6. Workplace diversity – actions, not just words
It’s an HR cliché to say that the tech industry has a diversity problem. But they (and, in turn, other industries) have been taking a hard look at just who makes up their workforces and what they can do to shake up the old paradigms.
One of the biggest and potentially most effective ways to increase diversity may be Big Data, according to a couple sources.
Studies say that algorithmic hiring – using data gleaned from pre-hiring tests to discern which candidates would be best – vastly increased non-white hires for certain industries. But experts warn that other biases can be built into the algorithms. Perhaps more importantly, businesses actually have to want to hire a diverse workforce for such a program to work.
Workplaces need to pay attention to “experiential and intellectual” diversity, too. Employees with different life experiences – be it gender, ethnicity or otherwise – contribute to a strong “talent mix” that strengthens the company as a whole.
“Employers will need to find sources of talent that are not traditional,” Breman said. That means recruiting at historically Black colleges and universities (like Google) and specifically hunting for places that others may not be recruiting.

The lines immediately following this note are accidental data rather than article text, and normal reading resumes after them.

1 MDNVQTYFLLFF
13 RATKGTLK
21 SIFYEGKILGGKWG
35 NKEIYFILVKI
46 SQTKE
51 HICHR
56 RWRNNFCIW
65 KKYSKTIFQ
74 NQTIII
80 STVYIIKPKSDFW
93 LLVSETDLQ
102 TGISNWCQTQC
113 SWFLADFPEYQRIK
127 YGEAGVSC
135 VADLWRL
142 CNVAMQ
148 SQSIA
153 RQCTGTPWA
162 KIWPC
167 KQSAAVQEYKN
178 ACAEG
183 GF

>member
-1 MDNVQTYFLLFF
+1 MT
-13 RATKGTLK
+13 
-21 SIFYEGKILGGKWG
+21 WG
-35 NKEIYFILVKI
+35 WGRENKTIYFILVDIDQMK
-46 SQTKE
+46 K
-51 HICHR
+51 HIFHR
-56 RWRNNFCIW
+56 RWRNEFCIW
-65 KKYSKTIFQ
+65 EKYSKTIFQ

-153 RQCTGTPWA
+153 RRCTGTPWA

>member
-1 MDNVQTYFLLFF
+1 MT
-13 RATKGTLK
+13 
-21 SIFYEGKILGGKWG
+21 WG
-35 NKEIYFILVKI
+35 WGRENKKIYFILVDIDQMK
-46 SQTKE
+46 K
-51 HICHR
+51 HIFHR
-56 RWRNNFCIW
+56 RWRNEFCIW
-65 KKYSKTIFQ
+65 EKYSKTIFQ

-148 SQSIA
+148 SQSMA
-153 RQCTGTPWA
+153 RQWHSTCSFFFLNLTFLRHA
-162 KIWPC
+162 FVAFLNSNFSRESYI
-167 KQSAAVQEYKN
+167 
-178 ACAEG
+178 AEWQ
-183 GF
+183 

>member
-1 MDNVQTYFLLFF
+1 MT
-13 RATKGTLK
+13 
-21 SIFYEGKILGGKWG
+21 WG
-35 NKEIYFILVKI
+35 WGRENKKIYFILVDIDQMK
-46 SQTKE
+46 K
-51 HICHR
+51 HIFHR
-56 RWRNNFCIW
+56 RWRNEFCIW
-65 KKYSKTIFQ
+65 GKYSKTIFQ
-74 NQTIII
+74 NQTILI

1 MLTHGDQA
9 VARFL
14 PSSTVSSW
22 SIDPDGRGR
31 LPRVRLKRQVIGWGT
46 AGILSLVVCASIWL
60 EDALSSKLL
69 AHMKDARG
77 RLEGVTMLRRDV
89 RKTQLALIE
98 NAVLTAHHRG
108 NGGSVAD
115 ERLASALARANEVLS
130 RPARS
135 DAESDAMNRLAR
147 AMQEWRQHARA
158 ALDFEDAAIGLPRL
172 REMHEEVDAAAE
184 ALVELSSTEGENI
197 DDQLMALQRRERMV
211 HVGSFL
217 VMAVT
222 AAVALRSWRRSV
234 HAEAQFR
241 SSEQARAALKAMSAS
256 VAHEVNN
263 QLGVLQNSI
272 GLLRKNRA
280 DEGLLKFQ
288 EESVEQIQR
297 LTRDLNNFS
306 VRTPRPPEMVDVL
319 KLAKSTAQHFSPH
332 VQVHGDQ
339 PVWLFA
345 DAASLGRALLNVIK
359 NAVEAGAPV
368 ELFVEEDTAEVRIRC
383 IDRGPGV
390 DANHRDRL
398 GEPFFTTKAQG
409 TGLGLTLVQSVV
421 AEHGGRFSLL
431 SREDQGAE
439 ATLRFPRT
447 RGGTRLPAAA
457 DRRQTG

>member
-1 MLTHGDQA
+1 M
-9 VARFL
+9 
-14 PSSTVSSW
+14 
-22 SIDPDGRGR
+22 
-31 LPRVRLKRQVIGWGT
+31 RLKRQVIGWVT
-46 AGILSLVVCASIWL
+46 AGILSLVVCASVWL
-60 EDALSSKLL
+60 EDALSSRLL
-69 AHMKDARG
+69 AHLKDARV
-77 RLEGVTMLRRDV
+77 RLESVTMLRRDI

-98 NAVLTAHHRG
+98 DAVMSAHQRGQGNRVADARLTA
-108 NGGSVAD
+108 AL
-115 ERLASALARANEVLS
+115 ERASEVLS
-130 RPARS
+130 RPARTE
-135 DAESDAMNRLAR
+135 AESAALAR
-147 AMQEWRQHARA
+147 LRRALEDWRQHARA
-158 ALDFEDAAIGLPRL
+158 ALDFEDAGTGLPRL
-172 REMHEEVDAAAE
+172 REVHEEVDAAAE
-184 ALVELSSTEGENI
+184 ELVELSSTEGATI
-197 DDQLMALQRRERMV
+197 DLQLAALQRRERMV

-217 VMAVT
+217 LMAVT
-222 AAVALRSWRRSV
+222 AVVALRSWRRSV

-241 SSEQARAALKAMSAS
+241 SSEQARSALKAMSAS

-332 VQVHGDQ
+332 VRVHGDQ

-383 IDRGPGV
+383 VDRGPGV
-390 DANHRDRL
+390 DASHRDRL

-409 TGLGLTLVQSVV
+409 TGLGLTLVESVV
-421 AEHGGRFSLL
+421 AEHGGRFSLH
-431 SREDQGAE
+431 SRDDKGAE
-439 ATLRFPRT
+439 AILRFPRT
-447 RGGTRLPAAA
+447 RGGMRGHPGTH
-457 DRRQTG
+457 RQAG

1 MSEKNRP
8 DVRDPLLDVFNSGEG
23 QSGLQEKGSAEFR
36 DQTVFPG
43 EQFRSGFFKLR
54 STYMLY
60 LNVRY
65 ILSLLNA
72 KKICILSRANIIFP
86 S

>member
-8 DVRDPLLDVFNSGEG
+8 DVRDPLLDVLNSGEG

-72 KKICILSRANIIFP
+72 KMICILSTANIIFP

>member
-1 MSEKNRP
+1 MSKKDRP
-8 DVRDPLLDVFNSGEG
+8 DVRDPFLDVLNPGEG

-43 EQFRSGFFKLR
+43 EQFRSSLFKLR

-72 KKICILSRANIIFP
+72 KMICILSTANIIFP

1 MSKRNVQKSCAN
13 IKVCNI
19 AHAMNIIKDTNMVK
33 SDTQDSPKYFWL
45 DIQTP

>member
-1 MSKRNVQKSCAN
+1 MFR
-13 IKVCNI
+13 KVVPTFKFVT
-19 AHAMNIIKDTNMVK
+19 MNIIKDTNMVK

7. EEOC enforces more discrimination, compliance cases
The EEOC has been markedly active as of late, creating anxiety over compliance for many HR managers. Fairly new EEOC Chair, Jenny Yang, and current General Counsel, David Lopez, have said they will focus on “larger, more systemic” cases in the near term – meaning enforcement is going to be on the rise.
Religious accommodations have received particular attention in the news lately with the EEOC v. Abercrombie & Fitch case recently decided by the Supreme Court. Employers should evaluate dress codes and other “neutral policies” that “could conflict with current or potential employees’ religious practices,” reports the National Law Review, or they could get dinged.
Additionally, LGBT rights have been gaining national attention since the legalization of same-sex marriage nationwide. The EEOC ruled in July that federal LGBT workers are a protected class under Title VII, and the Equality Act, which would make sexual orientation and gender identity federally protected classes, has gained considerable backing from many large American employers.
8. From contractors to employees
The contractor vs. employee problem continues to hound many on-demand service companies. The ultimate outcome of this debate could go either way, especially as more and more workers find their niche as freelancers, but many on-demand service apps have begun to hire employees rather than contractors. Many see the added cost as “worth it,” especially in light of recent lawsuits.